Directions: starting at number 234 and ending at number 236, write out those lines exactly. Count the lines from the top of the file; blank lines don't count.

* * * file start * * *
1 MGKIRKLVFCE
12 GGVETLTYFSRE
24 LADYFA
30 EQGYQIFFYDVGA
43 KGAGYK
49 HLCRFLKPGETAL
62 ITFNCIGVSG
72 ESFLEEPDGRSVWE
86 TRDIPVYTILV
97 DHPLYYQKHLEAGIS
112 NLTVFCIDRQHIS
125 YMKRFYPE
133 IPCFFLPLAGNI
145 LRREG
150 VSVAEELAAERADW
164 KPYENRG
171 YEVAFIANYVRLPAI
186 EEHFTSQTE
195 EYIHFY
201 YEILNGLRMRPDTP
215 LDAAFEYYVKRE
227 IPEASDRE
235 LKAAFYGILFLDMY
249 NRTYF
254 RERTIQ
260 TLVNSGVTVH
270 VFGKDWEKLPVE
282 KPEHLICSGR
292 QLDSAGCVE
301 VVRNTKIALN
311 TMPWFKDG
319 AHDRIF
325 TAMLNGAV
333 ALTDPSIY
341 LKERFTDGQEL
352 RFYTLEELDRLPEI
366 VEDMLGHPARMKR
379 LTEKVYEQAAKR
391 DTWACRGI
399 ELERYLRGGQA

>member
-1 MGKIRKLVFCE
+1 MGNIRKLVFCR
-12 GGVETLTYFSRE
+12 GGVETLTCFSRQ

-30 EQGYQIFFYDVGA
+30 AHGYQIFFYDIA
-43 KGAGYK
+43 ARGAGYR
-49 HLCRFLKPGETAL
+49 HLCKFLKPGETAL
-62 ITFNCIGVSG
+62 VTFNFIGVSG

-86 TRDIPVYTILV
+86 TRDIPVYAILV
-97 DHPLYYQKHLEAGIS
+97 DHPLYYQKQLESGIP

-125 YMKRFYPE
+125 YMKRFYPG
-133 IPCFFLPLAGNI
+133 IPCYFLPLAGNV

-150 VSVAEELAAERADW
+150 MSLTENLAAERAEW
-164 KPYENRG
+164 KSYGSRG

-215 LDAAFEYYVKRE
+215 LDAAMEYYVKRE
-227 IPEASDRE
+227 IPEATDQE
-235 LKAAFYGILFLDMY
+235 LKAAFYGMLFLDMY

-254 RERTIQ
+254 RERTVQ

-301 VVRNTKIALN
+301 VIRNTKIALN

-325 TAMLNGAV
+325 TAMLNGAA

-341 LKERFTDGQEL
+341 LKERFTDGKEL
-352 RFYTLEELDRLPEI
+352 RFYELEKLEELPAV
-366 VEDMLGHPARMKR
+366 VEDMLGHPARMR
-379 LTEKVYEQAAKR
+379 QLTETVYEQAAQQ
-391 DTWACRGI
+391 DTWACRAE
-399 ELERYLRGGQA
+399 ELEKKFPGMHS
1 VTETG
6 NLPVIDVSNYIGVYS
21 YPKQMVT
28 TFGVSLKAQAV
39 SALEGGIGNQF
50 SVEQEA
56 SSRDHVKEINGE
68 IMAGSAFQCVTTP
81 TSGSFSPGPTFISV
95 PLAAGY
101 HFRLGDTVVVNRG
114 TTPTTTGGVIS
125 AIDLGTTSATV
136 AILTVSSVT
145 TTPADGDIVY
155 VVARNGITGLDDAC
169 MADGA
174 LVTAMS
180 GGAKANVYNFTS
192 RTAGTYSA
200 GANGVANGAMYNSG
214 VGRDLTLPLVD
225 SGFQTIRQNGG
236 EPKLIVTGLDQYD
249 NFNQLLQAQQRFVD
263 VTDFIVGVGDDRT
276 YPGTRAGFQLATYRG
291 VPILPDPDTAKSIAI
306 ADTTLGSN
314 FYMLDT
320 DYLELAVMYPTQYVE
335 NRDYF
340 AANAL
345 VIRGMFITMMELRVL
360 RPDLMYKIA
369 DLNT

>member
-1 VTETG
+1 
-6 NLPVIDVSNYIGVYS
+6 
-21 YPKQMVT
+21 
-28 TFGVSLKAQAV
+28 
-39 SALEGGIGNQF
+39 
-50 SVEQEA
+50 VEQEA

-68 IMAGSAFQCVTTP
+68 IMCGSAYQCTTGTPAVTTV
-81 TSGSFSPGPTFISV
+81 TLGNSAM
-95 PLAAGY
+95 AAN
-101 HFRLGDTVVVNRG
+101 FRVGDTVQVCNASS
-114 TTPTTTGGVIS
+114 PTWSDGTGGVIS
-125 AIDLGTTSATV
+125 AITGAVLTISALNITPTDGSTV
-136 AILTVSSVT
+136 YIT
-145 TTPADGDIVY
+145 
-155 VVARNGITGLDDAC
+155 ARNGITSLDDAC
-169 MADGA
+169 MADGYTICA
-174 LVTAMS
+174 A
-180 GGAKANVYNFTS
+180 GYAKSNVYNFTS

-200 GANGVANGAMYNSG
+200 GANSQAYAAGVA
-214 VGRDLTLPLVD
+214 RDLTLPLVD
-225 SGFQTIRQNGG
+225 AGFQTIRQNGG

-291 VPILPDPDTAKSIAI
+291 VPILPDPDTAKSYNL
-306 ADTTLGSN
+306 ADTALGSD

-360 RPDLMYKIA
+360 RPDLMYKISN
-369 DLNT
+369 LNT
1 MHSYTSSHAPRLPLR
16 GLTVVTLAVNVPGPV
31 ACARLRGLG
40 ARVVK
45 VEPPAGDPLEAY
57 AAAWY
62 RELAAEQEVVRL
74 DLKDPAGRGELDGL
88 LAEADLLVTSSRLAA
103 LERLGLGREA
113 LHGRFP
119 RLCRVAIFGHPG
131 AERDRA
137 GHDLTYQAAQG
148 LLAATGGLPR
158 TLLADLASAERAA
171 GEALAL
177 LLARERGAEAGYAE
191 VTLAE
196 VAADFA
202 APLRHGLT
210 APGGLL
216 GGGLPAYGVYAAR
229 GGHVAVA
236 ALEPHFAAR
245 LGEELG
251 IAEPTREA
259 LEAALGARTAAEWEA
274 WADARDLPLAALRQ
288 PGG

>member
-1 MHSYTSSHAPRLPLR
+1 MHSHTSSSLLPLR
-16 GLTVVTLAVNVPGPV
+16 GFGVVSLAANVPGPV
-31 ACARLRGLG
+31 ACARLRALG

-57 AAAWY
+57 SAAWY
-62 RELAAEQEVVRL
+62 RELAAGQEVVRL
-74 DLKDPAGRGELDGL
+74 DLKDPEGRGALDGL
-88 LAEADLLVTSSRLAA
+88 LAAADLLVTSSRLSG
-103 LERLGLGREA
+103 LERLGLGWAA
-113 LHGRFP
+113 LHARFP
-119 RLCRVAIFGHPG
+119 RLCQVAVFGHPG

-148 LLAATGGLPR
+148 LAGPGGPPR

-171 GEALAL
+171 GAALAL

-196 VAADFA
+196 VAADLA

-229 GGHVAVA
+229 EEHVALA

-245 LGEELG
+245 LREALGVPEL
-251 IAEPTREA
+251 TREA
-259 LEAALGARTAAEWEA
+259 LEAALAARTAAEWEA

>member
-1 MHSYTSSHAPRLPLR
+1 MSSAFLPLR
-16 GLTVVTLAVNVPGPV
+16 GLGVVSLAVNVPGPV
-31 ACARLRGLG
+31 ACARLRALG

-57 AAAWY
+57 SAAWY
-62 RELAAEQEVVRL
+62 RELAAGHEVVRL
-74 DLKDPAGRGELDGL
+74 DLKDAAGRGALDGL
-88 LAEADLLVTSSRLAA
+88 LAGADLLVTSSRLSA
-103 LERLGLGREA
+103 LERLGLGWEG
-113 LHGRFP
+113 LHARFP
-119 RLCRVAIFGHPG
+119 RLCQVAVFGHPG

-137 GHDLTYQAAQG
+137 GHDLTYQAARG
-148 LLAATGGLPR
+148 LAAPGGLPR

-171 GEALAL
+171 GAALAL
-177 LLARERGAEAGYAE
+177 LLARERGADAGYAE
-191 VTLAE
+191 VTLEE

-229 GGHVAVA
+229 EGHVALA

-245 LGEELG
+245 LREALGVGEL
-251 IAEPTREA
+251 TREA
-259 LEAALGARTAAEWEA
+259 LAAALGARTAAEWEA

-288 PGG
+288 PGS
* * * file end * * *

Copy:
-229 GGHVAVA
+229 EEHVALA

-245 LGEELG